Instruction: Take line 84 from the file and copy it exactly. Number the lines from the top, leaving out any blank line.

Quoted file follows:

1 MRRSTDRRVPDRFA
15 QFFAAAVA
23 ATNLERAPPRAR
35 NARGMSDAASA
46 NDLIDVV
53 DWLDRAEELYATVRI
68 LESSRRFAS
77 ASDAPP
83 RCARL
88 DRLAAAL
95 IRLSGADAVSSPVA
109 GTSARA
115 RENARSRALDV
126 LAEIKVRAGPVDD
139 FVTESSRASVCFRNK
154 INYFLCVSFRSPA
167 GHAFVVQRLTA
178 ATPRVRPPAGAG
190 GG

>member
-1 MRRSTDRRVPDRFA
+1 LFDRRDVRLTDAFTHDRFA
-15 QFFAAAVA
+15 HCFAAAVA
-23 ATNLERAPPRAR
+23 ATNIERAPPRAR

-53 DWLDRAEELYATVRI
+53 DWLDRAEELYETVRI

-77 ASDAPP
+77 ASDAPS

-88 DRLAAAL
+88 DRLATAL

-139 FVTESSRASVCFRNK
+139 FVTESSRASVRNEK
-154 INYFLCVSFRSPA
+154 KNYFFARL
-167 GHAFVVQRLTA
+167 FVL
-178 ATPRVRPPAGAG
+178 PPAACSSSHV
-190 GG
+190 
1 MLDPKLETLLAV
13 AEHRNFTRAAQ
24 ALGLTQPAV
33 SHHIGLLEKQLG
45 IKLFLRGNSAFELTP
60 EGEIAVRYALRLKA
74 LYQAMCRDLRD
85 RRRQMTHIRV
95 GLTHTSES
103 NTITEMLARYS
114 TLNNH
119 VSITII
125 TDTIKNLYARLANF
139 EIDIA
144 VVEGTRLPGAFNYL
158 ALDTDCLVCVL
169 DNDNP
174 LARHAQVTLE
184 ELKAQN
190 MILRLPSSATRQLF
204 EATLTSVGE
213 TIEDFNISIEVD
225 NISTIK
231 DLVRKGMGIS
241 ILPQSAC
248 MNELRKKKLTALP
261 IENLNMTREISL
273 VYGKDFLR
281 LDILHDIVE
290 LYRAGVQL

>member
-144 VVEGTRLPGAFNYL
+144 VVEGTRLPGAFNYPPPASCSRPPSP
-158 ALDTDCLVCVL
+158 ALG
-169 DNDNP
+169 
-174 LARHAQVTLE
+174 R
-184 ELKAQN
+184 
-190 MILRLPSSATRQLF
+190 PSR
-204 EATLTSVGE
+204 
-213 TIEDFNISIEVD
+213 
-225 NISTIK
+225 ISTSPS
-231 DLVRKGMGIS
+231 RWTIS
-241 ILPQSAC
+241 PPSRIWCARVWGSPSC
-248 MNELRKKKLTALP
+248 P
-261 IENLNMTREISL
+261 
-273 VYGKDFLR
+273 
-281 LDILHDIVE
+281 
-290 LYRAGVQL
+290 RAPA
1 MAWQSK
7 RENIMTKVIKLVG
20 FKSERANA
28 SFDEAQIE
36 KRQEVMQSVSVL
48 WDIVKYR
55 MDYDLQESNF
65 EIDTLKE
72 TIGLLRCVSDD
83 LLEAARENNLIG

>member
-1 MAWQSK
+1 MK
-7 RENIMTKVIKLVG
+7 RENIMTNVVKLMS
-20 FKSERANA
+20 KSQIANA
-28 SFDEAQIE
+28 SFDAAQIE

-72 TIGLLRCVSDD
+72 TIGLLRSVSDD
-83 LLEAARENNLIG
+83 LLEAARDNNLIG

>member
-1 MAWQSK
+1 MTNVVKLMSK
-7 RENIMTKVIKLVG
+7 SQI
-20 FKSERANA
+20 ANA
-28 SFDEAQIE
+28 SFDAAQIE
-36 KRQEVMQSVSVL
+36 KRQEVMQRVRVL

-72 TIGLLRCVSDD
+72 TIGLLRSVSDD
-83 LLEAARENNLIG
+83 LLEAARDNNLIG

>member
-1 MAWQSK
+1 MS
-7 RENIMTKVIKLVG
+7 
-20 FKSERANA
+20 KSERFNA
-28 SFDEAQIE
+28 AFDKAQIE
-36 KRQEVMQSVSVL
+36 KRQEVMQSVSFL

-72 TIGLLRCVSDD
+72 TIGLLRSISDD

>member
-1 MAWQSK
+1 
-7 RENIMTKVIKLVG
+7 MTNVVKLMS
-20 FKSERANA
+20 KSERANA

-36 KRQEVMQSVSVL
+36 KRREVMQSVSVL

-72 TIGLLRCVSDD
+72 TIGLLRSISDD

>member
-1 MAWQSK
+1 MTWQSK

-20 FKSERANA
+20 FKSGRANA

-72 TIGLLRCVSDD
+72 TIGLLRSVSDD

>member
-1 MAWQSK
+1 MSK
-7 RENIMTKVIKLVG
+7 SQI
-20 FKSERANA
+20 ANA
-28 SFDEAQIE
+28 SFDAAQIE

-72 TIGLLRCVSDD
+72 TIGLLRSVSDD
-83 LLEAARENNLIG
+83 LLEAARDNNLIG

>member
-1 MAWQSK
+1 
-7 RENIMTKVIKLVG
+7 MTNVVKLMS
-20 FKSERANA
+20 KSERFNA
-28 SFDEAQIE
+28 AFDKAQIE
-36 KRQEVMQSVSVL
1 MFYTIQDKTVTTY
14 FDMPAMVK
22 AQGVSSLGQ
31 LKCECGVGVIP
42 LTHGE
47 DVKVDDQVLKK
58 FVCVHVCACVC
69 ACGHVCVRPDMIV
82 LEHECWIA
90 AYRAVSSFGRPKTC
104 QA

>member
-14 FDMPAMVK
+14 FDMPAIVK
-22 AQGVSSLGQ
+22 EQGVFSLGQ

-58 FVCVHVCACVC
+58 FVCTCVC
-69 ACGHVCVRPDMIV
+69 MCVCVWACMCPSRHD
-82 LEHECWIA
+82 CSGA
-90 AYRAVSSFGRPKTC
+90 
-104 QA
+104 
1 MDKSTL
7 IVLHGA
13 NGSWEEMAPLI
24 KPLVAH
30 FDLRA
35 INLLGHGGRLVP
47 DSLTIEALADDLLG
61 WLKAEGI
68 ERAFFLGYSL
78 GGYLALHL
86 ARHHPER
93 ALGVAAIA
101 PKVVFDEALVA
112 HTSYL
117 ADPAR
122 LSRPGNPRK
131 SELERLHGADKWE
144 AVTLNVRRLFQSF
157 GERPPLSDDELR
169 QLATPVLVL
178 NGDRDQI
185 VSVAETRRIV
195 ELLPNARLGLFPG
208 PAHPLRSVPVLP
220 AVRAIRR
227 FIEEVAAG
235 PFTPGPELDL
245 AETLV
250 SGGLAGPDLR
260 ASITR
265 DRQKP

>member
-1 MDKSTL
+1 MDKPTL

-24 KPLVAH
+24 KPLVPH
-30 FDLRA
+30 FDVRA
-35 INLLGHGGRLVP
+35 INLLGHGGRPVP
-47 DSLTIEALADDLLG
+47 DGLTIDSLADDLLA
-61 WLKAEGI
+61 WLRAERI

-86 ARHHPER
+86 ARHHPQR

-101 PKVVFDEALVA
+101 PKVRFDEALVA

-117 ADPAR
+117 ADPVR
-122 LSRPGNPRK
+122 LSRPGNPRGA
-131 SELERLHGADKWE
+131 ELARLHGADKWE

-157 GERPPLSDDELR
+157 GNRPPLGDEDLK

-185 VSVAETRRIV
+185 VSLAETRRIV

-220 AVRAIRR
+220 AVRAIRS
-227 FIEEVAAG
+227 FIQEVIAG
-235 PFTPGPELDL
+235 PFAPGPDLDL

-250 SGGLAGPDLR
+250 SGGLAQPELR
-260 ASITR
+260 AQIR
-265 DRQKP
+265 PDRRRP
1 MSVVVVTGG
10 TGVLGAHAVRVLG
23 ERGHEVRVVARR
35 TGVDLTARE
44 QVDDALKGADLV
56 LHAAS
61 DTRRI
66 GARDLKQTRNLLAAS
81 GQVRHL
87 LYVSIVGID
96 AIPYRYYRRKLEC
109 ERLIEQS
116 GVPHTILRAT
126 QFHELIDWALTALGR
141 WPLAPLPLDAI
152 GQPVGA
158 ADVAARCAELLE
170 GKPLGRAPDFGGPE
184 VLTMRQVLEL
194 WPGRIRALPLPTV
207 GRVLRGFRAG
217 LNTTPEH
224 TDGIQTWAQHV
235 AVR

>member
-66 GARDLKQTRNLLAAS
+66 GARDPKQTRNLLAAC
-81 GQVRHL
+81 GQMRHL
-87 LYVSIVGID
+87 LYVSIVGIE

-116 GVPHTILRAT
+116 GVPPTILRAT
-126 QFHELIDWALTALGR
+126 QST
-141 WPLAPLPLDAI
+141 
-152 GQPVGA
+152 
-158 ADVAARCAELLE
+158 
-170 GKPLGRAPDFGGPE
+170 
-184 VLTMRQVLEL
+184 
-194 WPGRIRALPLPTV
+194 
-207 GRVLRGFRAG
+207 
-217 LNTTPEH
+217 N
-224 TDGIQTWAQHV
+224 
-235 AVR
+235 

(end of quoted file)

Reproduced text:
-190 MILRLPSSATRQLF